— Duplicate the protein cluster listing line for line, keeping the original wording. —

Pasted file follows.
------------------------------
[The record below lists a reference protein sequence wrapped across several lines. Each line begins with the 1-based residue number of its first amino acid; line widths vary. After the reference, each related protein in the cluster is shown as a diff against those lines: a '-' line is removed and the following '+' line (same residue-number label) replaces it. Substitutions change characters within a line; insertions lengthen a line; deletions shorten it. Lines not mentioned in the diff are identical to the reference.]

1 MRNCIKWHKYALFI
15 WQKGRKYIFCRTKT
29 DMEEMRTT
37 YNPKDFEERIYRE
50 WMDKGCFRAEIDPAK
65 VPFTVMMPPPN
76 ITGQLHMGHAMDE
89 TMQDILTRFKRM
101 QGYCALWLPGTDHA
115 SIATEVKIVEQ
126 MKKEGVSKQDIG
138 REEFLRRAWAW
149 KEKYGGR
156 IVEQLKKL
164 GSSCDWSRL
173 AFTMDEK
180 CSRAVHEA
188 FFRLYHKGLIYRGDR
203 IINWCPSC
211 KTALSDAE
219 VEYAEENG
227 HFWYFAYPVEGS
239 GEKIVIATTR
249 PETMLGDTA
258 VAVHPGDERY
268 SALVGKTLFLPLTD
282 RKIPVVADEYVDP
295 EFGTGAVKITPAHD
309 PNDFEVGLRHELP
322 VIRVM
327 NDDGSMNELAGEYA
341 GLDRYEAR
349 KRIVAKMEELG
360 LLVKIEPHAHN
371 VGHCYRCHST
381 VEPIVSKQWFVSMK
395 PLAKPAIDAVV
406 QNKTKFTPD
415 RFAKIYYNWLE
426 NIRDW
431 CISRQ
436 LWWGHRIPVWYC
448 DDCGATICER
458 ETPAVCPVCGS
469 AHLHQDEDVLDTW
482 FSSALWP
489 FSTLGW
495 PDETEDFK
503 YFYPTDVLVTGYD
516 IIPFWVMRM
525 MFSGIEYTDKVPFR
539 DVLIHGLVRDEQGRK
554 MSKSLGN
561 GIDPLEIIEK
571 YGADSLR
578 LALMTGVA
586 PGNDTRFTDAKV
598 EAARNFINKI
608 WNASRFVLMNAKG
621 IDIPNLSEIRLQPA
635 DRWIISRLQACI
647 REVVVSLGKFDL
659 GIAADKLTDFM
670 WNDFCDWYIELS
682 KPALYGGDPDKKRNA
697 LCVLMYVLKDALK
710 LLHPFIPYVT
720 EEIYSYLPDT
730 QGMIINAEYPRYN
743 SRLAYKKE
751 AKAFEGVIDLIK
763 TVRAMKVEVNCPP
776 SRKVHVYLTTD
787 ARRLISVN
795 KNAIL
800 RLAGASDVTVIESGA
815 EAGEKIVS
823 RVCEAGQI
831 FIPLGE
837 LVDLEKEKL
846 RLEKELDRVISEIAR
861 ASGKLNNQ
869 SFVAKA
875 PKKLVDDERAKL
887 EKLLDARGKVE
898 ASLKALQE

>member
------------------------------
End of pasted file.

[The record below lists a reference protein sequence wrapped across several lines. Each line begins with the 1-based residue number of its first amino acid; line widths vary. After the reference, each related protein in the cluster is shown as a diff against those lines: a '-' line is removed and the following '+' line (same residue-number label) replaces it. Substitutions change characters within a line; insertions lengthen a line; deletions shorten it. Lines not mentioned in the diff are identical to the reference.]

1 MRNCIKWHKYALFI
15 WQKGRKYIFCRTKT
29 DMEEMRTT
37 YNPKDFEERIYRE
50 WMDKGCFRAEIDPAK
65 VPFTVMMPPPN
76 ITGQLHMGHAMDE
89 TMQDILTRFKRM
101 QGYCALWLPGTDHA
115 SIATEVKIVEQ
126 MKKEGVSKQDIG
138 REEFLRRAWAW
149 KEKYGGR
156 IVEQLKKL
164 GSSCDWSRL
173 AFTMDEK
180 CSRAVHEA
188 FFRLYHKGLIYRGDR
203 IINWCPSC
211 KTALSDAE
219 VEYAEENG
227 HFWYFAYPVEGS
239 GEKIVIATTR
249 PETMLGDTA
258 VAVHPGDERY
268 SALVGKTLFLPLTD
282 RKIPVVADEYVDP
295 EFGTGAVKITPAHD
309 PNDFEVGLRHELP
322 VIRVM
327 NDDGSMNELAGEYA
341 GLDRYEAR
349 KRIVAKMEELG
360 LLVKIEPHAHN
371 VGHCYRCHST
381 VEPIVSKQWFVSMK
395 PLAKPAIDAVV
406 QNKTKFTPD
415 RFAKIYYNWLE
426 NIRDW
431 CISRQ
436 LWWGHRIPVWYC
448 DDCGATICER
458 ETPAVCPVCGS
469 AHLHQDEDVLDTW
482 FSSALWP
489 FSTLGW
495 PDETEDFK
503 YFYPTDVLVTGYD
516 IIPFWVMRM
525 MFSGIEYTDKVPFR
539 DVLIHGLVRDEQGRK
554 MSKSLGN
561 GIDPLEIIEK
571 YGADSLR
578 LALMTGVA
586 PGNDTRFTDAKV
598 EAARNFINKI
608 WNASRFVLMNAKG
621 IDIPNLSEIRLQPA
635 DRWIISRLQACI
647 REVVVSLGKFDL
659 GIAADKLTDFM
670 WNDFCDWYIELS
682 KPALYGGDPDKKRNA
697 LCVLMYVLKDALK
710 LLHPFIPYVT
720 EEIYSYLPDT
730 QGMIINAEYPRYN
743 SRLAYKKE
751 AKAFEGVIDLIK
763 TVRAMKVEVNCPP
776 SRKVHVYLTTD
787 ARRLISVN
795 KNAIL
800 RLAGASDVTVIESGA
815 EAGEKIVS
823 RVCEAGQI
831 FIPLGE
837 LVDLEKEKL
846 RLEKELDRVISEIAR
861 ASGKLNNQ
869 SFVAKA
875 PKKLVDDERAKL
887 EKLLDARGKVE
898 ASLKALQE

>member